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The few things that are given to the player in addition to the core puzzles are, well, more puzzles all of their own. Solving puzzles doesn’t just give players picarats, but also many give rewards which tie into minigames. These aren’t too extravagant, but they are kind of cute, such as earning pieces of furniture in order to decorate rooms for Layton and Luke with the aim of making both rooms perfect for their respective occupants, while another minigame requires you to gather painting scraps and then assemble them into a complete work. Unless you’re incredibly diligent you’ll probably end the game with some of these missing, but thankfully the game makes sure to store up missed puzzles so you can take them on later.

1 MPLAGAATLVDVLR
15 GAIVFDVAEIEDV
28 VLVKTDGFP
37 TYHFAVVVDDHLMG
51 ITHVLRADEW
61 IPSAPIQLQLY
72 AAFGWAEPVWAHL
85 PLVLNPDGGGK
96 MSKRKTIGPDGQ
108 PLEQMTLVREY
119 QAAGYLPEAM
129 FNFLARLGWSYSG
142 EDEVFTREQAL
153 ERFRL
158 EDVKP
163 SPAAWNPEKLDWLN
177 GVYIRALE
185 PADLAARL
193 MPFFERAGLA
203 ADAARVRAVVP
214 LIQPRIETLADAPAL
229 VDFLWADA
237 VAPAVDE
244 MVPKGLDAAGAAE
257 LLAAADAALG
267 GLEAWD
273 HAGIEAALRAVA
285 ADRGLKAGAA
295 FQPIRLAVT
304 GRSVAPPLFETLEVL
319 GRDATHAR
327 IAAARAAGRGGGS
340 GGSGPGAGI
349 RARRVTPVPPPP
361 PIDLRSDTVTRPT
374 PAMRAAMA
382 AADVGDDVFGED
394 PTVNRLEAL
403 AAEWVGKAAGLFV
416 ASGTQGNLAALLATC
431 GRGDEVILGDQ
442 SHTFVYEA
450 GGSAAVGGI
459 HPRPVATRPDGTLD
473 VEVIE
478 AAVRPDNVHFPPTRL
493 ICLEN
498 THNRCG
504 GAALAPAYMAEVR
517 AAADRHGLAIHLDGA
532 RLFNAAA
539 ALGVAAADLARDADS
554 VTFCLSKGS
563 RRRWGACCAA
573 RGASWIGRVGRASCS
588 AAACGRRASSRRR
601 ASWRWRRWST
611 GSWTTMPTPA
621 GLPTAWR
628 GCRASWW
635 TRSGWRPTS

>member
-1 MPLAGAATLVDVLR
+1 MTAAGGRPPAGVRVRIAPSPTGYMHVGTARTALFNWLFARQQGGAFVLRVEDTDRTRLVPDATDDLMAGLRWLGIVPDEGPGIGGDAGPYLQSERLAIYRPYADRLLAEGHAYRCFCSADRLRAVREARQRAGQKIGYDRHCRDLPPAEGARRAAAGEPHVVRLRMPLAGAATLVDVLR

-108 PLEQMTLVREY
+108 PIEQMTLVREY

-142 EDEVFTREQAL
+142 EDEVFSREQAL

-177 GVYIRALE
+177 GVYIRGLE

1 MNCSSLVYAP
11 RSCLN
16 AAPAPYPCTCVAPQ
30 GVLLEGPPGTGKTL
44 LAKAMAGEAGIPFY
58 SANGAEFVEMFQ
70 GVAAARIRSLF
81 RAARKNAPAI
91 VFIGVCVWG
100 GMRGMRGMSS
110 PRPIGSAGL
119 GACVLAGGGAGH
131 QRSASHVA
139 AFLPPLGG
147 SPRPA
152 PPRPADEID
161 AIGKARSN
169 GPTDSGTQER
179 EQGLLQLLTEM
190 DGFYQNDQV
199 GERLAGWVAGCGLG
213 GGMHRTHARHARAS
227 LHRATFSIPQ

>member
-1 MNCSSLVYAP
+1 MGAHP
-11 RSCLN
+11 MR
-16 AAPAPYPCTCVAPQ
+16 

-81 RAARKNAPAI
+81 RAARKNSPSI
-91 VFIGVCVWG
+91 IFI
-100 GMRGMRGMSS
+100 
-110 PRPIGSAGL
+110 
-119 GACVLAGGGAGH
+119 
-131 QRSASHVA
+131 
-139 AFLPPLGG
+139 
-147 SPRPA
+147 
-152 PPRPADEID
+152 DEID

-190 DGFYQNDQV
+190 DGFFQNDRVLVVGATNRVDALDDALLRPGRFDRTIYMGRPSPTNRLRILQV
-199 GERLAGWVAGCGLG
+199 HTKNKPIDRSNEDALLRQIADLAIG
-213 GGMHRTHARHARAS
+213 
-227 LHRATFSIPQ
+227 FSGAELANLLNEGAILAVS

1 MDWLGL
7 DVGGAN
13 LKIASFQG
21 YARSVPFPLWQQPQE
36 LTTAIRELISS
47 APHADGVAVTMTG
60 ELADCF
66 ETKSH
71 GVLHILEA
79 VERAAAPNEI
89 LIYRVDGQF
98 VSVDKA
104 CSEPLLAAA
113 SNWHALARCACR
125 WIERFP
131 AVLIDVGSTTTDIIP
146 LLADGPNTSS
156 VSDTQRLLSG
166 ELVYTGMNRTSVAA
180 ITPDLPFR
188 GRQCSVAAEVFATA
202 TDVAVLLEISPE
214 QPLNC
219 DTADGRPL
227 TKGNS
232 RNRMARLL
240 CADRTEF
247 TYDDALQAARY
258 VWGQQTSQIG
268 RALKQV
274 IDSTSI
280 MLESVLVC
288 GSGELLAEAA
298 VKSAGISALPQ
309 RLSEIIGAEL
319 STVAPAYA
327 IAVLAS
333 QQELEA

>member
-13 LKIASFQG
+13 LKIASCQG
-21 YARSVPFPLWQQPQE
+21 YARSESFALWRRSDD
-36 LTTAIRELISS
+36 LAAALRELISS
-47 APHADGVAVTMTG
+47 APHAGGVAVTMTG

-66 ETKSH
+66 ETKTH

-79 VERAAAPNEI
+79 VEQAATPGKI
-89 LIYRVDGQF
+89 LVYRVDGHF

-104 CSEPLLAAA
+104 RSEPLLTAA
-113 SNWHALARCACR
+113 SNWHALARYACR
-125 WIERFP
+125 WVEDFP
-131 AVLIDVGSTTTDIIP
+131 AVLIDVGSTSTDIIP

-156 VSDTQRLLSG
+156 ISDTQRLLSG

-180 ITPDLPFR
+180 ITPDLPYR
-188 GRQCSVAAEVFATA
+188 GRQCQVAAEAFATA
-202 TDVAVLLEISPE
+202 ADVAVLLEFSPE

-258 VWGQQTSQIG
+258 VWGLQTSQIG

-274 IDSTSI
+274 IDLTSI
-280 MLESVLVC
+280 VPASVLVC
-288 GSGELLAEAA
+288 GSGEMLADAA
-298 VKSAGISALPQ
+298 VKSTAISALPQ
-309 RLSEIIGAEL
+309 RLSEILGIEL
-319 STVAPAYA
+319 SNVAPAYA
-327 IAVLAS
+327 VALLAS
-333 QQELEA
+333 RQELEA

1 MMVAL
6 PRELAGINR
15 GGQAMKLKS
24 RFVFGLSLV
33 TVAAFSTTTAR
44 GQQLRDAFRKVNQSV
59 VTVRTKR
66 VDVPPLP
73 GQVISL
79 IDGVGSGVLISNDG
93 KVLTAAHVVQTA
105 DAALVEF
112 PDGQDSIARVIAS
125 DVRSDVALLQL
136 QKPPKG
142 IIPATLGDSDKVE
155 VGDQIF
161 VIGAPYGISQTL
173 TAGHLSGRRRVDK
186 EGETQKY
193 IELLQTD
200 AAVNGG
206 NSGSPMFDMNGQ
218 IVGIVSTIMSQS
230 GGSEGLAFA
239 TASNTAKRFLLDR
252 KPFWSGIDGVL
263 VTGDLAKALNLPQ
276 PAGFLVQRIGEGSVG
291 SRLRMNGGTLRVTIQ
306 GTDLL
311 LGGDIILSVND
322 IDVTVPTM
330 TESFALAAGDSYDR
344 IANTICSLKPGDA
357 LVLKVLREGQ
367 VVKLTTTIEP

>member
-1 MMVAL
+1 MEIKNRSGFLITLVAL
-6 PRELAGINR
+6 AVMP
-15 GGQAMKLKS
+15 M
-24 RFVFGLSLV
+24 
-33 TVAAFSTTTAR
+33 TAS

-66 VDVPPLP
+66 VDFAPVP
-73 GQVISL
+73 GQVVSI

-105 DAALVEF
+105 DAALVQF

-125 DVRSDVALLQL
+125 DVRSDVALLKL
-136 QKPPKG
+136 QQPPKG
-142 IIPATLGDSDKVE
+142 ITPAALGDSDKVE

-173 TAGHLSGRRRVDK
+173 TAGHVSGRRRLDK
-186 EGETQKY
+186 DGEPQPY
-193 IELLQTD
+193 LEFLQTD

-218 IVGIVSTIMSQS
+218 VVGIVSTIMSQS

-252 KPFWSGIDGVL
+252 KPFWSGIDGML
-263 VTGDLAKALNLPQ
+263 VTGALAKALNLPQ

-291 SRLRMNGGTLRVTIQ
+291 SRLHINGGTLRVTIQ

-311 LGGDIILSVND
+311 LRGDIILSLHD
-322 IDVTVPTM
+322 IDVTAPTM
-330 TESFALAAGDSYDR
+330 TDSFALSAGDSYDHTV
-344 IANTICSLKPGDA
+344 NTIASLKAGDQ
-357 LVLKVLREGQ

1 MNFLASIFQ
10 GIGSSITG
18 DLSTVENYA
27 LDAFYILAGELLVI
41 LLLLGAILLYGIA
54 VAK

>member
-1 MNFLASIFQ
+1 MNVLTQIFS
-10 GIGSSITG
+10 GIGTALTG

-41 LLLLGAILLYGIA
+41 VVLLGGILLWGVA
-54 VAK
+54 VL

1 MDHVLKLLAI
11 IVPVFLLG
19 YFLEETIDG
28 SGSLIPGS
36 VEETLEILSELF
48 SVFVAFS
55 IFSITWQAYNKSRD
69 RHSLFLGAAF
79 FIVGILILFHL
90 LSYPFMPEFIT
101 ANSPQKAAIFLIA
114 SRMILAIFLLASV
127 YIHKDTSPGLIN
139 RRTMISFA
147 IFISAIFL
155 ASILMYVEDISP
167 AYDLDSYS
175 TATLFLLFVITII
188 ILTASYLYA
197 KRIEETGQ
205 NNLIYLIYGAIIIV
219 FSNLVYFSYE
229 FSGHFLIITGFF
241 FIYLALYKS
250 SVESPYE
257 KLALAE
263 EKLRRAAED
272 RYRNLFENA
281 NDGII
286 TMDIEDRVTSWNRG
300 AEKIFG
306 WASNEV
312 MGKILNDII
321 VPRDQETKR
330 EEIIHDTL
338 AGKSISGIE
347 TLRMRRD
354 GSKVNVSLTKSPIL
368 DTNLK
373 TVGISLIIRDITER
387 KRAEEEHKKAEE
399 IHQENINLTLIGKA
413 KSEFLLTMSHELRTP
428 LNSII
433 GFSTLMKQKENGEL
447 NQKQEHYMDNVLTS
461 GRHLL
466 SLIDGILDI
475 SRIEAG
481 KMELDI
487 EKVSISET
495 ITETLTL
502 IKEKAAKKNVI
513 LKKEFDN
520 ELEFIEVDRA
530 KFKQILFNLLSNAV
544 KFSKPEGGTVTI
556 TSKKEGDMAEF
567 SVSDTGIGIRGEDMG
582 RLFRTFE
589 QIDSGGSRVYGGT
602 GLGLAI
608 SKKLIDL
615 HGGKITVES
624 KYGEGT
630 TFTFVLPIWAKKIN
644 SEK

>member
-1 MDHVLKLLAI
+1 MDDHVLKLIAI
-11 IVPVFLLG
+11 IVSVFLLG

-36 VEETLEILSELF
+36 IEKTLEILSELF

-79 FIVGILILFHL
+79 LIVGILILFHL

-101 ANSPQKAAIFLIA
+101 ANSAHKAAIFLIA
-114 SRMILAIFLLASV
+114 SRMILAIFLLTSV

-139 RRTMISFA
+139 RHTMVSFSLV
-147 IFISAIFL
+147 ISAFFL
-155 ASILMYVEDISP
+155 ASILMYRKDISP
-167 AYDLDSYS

Of course as a game with visual novel inspiration, Professor Layton and the Curious Village needs a strong enough story and characters to carry it along and justify the wealth of text it places before the player, and thankfully I think in that area the game largely succeeds. Our story concerns the eponymous Professor Layton, a professor and puzzle-enthusiast from a London university, and his apprentice, Luke. Layton cuts an immediately enjoyable figure with his soft-spoken, calm demeanor and unflappable attitude, combined with his gentle chiding of Luke for any ungentlemanly behaviour. Luke, on the other hand, I suppose functions as a bit more of the player avatar, more prone to speaking his mind and calling developments in the plot out. The rest of the cast are good, of course; the game has a huge group of characters as we meet every resident of the town of St. Mystere, and each one has a distinct personality, though you’ll probably only really remember a couple of them as many show up only a bare handful of times to deposit puzzles on your lap.